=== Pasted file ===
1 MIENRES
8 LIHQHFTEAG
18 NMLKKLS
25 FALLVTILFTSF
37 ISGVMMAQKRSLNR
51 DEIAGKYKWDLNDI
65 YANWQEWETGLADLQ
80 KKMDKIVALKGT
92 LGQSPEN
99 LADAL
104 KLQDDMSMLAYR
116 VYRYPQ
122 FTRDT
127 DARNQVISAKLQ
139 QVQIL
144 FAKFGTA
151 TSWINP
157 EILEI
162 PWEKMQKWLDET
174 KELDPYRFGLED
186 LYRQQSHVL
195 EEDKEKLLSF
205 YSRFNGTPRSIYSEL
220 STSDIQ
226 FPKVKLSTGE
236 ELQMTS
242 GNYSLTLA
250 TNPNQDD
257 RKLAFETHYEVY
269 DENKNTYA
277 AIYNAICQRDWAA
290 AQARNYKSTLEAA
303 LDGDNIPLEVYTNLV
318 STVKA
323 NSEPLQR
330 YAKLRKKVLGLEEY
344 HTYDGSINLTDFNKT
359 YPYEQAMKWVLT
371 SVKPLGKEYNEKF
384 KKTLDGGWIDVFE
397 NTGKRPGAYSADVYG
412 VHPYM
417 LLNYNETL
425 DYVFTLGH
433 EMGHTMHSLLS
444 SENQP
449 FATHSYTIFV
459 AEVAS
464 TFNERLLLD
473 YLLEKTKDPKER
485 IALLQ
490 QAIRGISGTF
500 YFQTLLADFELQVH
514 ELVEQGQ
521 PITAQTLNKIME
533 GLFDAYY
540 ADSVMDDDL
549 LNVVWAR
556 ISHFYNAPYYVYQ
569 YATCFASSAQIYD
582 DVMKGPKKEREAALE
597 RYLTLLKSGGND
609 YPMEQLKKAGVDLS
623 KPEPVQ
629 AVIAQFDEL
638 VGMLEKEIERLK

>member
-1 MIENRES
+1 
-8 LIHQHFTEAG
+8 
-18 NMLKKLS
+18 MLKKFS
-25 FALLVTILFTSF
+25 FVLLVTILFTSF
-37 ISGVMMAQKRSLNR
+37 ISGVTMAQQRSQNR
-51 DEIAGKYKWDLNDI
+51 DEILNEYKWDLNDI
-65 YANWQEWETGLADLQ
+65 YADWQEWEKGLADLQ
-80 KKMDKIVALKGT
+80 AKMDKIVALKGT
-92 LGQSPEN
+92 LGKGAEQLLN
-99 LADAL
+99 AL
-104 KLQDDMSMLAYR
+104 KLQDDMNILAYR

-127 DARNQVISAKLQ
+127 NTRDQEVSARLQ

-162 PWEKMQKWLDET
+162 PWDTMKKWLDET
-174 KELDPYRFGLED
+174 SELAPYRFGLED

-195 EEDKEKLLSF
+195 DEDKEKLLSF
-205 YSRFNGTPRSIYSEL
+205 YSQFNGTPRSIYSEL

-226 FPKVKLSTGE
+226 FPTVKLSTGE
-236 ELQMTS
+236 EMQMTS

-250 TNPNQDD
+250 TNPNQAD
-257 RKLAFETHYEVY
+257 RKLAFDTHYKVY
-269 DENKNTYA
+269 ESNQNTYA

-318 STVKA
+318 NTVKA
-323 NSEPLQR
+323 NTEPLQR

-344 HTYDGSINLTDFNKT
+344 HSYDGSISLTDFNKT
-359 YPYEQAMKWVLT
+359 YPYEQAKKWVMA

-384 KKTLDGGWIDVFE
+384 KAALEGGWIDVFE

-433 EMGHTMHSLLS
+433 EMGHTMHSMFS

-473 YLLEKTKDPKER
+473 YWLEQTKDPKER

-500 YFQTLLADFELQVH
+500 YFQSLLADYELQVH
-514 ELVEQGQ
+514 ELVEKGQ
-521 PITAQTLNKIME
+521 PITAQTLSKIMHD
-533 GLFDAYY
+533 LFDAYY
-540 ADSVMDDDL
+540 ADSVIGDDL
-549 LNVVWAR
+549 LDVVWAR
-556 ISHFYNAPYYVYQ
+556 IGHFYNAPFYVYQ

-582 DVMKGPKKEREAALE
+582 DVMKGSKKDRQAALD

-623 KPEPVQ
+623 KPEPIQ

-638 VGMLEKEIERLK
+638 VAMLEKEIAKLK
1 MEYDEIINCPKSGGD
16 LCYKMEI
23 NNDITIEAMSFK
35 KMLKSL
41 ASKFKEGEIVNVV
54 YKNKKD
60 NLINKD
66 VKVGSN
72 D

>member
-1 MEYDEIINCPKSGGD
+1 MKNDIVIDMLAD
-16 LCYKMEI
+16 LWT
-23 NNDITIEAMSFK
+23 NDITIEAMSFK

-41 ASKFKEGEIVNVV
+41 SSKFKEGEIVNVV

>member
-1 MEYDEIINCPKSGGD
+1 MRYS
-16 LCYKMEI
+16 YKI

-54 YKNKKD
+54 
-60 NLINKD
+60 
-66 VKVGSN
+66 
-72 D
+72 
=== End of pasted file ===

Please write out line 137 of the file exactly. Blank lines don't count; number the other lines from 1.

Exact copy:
+556 IGHFYNAPFYVYQ